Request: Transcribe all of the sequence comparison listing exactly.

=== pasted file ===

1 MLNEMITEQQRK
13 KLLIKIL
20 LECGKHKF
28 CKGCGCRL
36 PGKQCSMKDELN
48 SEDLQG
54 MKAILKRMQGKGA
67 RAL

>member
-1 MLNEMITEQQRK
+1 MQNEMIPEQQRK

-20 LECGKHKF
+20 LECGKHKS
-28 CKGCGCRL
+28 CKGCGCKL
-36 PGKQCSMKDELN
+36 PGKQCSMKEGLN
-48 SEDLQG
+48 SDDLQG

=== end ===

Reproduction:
1 MLNEMITEQQRK
13 KLLIKIL
20 LECGKHKF
28 CKGCGCRL
36 PGKQCSMKDELN
48 SEDLQG
54 MKAILKRMQGKGA
67 RAL

>member
-1 MLNEMITEQQRK
+1 MQNEMIPEQQRK

-20 LECGKHKF
+20 LECGKHKS
-28 CKGCGCRL
+28 CKGCGCKL
-36 PGKQCSMKDELN
+36 PGKQCSMKEGLN
-48 SEDLQG
+48 SDDLQG